It was an incredible sight. For anyone who had spent time covering the Balkan wars of the 1990s, it was highly emotional to hear the EU’s policy chief, Catherine Ashton, chatting with Ivica Dačić, the prime minister of Serbia, and Hashim Thaçi, the prime minister of Kosovo.
The three of them were facing participants during the third day of this year’s Munich Security Conference.
There was no animosity, no trading of insults, no long monologues about history and past grievances. Instead, Ashton, unusually relaxed, conducted a fascinating conversation with Dačić and Thaçi over how and why they decided to end a centuries-old dispute and normalize relations.
Both leaders immediately acknowledged that without any perspective of joining the EU, they would not have made the huge jump to the negotiating table in Brussels.
For Western Europeans, it is easy to forget how attractive the EU remains not only to countries in the Western Balkans but also to the many Ukrainians who, over the past two months, have been waving EU flags to show their desire to be part of the EU.
Dačić and Thaçi also had immense praise for Ashton’s endurance and persistence in starting and leading the talks that led to a deal in April 2013. “She didn’t impose things on us,” Dačić said.
When the talks began in 2011, few of Europe’s leaders held out any hopes of success. They willingly delegated such a thorny issue to Ashton, knowing that they would not have to accept responsibility if she failed. Today, European governments acknowledge that, on the right issue, the EU can be an effective and successful foreign policy player.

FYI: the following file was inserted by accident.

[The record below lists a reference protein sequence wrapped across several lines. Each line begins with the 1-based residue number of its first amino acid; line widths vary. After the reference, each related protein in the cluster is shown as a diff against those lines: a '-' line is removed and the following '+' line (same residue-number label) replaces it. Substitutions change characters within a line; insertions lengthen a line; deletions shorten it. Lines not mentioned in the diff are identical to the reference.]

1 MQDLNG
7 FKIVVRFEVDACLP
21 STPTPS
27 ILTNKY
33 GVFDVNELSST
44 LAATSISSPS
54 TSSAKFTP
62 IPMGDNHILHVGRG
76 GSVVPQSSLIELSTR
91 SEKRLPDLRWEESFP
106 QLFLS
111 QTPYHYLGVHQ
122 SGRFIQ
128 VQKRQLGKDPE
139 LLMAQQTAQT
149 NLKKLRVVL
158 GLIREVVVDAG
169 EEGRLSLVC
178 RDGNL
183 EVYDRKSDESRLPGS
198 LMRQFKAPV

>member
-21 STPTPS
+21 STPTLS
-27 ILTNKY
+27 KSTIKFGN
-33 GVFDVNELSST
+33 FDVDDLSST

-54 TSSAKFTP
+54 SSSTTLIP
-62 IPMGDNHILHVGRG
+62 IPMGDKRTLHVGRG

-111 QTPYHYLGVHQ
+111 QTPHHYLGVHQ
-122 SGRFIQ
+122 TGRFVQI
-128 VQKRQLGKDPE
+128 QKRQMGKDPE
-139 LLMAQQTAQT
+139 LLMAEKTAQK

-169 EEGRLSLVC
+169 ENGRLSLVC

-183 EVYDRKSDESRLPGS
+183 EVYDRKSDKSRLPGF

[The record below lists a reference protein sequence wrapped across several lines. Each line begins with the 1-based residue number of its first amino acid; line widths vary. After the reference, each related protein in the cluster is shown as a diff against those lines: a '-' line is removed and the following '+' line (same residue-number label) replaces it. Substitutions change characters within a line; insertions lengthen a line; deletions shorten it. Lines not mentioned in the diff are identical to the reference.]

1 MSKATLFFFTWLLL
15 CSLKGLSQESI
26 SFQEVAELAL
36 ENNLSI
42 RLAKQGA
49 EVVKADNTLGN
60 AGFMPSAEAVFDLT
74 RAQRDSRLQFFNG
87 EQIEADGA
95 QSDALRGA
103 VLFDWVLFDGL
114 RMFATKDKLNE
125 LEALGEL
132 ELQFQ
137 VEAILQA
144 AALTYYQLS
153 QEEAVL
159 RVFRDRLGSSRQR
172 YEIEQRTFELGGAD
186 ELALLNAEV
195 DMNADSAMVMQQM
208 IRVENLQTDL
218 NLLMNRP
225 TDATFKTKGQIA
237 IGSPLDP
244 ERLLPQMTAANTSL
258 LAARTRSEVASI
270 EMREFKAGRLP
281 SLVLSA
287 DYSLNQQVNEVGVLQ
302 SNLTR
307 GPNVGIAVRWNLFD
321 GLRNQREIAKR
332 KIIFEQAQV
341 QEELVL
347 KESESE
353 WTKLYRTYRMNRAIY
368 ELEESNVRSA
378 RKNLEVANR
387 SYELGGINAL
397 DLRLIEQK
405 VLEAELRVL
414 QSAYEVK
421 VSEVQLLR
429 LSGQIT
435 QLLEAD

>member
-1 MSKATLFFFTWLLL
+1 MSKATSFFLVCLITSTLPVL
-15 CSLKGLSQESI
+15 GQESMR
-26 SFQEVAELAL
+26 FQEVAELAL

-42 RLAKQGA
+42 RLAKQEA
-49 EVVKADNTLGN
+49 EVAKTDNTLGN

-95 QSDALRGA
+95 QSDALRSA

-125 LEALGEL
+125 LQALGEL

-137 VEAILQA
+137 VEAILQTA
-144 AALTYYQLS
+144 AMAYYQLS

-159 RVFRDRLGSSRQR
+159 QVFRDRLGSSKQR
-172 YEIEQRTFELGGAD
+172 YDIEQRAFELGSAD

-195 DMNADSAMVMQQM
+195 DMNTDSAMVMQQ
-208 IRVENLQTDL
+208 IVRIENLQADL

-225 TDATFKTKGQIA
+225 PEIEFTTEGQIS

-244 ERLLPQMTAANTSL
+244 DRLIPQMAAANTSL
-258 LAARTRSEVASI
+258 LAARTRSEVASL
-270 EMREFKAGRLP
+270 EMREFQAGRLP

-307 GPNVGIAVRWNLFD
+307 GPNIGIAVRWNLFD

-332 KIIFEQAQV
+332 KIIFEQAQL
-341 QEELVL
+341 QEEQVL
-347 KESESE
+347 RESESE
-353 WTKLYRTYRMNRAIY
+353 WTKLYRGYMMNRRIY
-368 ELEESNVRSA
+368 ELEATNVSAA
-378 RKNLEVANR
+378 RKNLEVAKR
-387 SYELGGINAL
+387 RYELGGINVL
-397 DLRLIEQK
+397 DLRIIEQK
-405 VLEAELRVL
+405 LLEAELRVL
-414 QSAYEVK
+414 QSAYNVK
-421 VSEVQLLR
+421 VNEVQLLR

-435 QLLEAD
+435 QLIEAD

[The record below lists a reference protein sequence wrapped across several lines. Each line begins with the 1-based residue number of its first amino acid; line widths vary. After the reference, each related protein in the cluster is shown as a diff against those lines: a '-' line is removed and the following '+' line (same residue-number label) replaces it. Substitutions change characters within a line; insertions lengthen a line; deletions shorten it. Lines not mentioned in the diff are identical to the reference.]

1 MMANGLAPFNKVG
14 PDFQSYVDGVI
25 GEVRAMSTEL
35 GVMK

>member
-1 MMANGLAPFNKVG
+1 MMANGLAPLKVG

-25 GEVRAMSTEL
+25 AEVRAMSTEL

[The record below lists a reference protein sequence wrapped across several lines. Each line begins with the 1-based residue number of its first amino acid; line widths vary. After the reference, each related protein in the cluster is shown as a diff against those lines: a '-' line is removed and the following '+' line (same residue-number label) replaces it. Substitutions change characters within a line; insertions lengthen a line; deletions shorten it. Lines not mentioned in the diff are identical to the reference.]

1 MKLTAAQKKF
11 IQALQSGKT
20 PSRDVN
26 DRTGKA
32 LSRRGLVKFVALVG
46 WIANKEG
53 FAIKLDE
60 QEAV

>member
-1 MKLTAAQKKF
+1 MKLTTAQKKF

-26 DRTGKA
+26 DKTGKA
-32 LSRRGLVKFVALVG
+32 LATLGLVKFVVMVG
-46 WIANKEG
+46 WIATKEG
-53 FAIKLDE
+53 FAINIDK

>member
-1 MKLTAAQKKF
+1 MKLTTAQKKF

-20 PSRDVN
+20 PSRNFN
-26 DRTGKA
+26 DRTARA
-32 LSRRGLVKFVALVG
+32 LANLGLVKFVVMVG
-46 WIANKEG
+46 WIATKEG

Yet Ashton reminded her audience in Munich just how difficult it had been to get the Serbian and Kosovar leaders even to sit at the same table in Brussels.
After all, mutual distrust ran deep. The memory of the war between Serbia and Kosovo in the late 1990s was always in the background, as was the Serbs’ sense of humiliation after NATO had bombed their country in 1999. There was little public trust or support for dialogue.
Even once Ashton managed to start a dialogue, with a minimum of publicity, it was so often touch and go that the talks would break down.
The two prime ministers recalled one such interruption. “I was on the way back to [the Kosovar capital] Pristina,” Thaçi said. “And I was on the way back to [the Serbian capital] Belgrade,” Dačić added. Ashton was almost distraught. But late at night, the authorities at Brussels airport told her that two planes were about to land: those of Dačić and Thaçi.
Having returned to the negotiating table of their own volition, the two delegations and Ashton’s team tackled immensely difficult issues. Questions ranged from how to determine the status of the Serb-majority area of Northern Kosovo to how to ensure that border controls would allow the free movement of people and goods. And of course, there was the extraordinarily challenging task facing the Serbian prime minister of persuading his people to recognize the breakaway region of Kosovo.
“I think that has been one of the most difficult things,” Dačić said. “After all, for so many Serbs, Kosovo belongs to Serbia. But I just had to recognize that the time had come to negotiate and then sell the deal.”
For Thaçi, the accord ended over fourteen years of uncertainty since the end of the war, when Kosovo was placed under UN administration. “With the beginning of the dialogue, it was the biggest victory,” he said. “We knew where we were going. The agreement was to liberate ourselves form the past.”
There is still a huge amount of work to consolidate the deal. But the possibility that Serbia and Kosovo will one day join the EU now provides both leaders and their populations with a compass.
Over time, the accord will hopefully have positive implications for the rest of the Western Balkans, where there is still much unfinished business, especially in Bosnia and Herzegovina and in Macedonia. An upbeat Thaçi said the success of the Serbia-Kosovo breakthrough was a success for the region. Let’s hope so.